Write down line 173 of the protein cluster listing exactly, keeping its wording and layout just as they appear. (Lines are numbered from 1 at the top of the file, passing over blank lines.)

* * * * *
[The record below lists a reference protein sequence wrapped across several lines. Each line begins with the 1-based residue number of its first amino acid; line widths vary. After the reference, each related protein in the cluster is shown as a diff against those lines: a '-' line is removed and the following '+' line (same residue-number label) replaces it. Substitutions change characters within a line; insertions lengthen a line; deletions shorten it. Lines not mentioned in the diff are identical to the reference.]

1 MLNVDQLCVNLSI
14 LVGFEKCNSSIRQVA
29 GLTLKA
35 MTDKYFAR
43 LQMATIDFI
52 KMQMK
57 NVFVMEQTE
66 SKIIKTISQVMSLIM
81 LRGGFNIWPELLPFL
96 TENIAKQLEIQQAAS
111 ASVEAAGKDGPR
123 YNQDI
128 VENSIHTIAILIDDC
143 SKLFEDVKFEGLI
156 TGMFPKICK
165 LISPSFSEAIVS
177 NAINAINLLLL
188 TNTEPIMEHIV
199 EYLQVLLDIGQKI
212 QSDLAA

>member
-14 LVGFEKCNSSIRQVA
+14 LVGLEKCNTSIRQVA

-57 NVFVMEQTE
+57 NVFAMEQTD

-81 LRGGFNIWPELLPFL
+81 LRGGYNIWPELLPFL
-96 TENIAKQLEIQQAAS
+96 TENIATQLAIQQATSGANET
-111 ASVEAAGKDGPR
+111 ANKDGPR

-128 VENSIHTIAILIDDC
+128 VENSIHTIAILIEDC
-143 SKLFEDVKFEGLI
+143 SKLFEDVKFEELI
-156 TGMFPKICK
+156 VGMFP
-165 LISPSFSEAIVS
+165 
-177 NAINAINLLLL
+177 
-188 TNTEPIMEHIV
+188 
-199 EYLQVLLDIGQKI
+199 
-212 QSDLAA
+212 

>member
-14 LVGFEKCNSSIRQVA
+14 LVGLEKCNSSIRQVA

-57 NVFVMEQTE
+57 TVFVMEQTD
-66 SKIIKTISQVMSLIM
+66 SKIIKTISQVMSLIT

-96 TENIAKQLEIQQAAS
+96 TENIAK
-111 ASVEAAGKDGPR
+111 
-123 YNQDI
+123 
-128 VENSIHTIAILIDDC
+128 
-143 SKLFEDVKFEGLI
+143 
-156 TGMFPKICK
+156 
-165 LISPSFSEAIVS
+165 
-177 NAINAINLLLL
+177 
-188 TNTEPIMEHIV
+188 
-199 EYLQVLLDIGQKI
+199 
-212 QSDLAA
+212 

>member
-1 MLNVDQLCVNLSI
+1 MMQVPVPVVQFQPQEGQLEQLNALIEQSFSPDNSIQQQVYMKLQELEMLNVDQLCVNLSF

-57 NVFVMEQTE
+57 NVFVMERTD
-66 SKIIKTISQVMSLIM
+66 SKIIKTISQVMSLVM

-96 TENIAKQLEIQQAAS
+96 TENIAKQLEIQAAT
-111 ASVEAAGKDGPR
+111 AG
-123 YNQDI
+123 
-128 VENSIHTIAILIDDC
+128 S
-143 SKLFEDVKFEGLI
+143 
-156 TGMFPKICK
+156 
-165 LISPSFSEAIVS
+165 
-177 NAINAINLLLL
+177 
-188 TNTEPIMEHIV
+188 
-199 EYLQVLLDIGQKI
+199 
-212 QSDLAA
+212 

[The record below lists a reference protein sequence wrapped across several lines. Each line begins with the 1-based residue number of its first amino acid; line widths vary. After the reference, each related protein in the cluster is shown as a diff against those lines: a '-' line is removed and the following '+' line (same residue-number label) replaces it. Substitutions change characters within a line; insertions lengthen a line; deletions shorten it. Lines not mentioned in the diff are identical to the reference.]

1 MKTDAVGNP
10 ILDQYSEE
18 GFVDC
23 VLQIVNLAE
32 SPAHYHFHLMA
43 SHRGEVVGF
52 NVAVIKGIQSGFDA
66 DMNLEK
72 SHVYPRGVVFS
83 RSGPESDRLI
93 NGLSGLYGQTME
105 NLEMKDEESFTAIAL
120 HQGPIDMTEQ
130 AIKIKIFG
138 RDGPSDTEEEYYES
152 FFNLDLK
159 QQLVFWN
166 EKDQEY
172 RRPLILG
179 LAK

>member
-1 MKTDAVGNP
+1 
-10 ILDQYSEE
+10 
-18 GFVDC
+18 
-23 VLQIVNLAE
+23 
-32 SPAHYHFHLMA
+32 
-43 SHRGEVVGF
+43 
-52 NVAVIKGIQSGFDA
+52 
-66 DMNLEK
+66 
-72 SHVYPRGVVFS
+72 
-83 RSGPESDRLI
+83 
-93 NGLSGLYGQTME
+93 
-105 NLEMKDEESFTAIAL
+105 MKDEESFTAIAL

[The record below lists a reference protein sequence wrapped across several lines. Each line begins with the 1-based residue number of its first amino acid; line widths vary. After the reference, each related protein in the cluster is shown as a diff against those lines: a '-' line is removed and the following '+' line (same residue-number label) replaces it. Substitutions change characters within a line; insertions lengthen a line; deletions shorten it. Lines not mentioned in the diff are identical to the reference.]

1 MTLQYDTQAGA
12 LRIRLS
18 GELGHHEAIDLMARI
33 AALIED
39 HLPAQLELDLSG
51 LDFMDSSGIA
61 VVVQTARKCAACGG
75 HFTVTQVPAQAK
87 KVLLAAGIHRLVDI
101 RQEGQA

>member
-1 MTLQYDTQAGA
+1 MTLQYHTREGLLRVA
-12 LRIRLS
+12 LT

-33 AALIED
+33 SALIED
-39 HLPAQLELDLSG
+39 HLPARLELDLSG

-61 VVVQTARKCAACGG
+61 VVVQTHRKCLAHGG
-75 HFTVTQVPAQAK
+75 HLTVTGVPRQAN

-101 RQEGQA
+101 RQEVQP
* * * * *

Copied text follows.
-61 VVVQTARKCAACGG